Top 12 Towing Tips for Newbies

Friday, March 14, 2014

Our Silver Sisters Caravan. Towing is more fun with friends!

When I first got my Airstream, for some reason I relied on my man G to tow it. He was a love to tow it whenever I needed it for a show or wanted to camp somewhere.  He had experience towing, so it seemed like it only made sense... only it didn't. It was my trailer. I am a good driver. Why would I not be towing it myself? Soon there came a day that G had to work out of town and I had a jewelry show with my Airstream showroom several towns away. I had no choice but to tow the Airstream myself. As I was whining / freaking out about the situation, an older gentleman friend said to me, "You're a big girl, you can do this". He was right. I put my big girl pants on, and with my 1969 GMC pickup, I towed my 24' Airstream Trade Wind through one of the windiest sections of road I know to this day. I told myself, "If I made it through that, everything else will seem like a piece of cake".  Little by little it was.  I can still get worked up in certain situations when around not-so-lovely drivers, and so does anyone who drives. Now I have the philosophy, "If you can drive, you can tow".



My dog Osa and I traveled cross county round trip with that same 24' Airstream in tow on a two month journey. It was magical and I learned a lot along the way.



My truck and Airstream on a 2 month road trip with TLC



Here are some tips from me and other helpful trailer friends who shared on my Facebook page


Top 12 Tips for Towing a Trailer

1. Check your set up. Do a final walk around inside and around your trailer before you head out. Make sure items are stowed away inside, off counters and vents are closed and cabinets are latched. Walk around the exterior of the trailer and look underneath it to make sure you're in the clear. Most importantly, check the hitch set up and make sure everything is connected properly and in good working order. Check that your lights and signal flashers are working properly. A checklist is helpful for all of these items and more.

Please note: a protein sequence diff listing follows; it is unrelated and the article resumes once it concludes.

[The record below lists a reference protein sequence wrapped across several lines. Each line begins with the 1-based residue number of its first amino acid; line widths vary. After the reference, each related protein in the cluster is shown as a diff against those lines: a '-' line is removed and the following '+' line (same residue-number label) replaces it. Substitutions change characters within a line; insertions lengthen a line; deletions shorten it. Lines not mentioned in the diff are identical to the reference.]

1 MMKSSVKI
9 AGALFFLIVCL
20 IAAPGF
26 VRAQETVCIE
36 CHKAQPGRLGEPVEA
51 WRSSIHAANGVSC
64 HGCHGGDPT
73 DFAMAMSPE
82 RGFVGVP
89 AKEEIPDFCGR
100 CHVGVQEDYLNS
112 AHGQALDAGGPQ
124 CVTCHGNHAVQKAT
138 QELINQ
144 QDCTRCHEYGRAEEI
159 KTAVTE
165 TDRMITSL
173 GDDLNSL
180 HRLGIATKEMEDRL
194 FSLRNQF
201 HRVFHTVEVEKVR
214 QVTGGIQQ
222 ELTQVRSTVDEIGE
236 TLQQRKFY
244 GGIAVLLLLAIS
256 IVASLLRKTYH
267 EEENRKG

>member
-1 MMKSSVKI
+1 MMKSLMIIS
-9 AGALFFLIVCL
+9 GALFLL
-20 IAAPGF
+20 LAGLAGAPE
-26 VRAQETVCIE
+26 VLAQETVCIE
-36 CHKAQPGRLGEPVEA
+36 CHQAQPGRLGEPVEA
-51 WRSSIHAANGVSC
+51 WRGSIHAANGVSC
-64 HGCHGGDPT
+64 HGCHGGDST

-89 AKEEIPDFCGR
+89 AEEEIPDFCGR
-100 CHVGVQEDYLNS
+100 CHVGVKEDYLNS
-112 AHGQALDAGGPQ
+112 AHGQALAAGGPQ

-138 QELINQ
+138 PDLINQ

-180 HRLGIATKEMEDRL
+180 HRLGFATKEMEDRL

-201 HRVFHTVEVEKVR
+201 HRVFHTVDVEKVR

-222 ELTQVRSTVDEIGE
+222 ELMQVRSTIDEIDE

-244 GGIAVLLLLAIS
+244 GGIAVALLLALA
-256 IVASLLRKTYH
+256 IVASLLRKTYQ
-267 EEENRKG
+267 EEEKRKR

2. Be calm and focused. To this day, I make sure when I get in the truck to tow, I feel calm and focused. I like to sit for a couple of minutes and take a couple of deep breaths and clear my mind, while I have some sips of coffee. It's a big part of towing- to get your mind in the game, get excited for the trip, and to feel centered and calm. Breathe. This mindset with keep you cool and clear when you need to be. Once I'm on the road and on my way, I put on music and enjoy the ride, while staying focused.

3. Take your time. It's important that you don't feel rushed or pressure to go faster thank you're comfortable. The people behind you have a beautiful view!  Go the appropriate and safe speed limit. People will pass you when they can. On some smaller roads, when you're able to safely pull over let others pass if there's a stack of cars beginning to form behind you. Be considerate.

4. Think ahead.  Just as motorcyclists have to think and look ahead, so do you. Look far ahead down road in front of you and be aware of your fellow drivers around you. When towing, your lane changes and stopping are slower, so you need to think ahead for lane shifts, and slow down sooner. This will eventually come naturally. Sometimes I'll see truckers all merging into the next lane and I'll know that it is an exit only lane ahead or a short merge for entering traffic.

5. Fill up your gas at truck stops. This obviously depends on where you are traveling, but it you're on a route with truck stops, this will make entering and exiting the gas station much easier. Plus, they have some cool trucker stuff in some of the stores. If you don't have truck stops available, look for gas stations with plenty of space to pull in and out of.

6. Bring along a happy co-pilot. You'll likely be nervous behind the wheel the first few times. Bring along that someone who is encouraging and supportive (and perhaps brave) to be your navigator and cheerleader. If this is your dog, that that works too!

7. Have good tow mirrors on your vehicle so you have the best visibility possible.

8. Check your tire pressure on your tow vehicle and trailer before you head out. Inflate as necessary.

9. Take your turns wider. The trailer tracks tighter on turns, so check your mirrors and swing the turn(s) wider than you would if you didn't have a trailer in tow. Again, check your mirrors through the turn.

10. Put your hand on the base of the steering wheel when backing up the trailer. The direction you move your hand on the wheel is the direction the back of the trailer will move. It's easy to over think it. Do this, it works.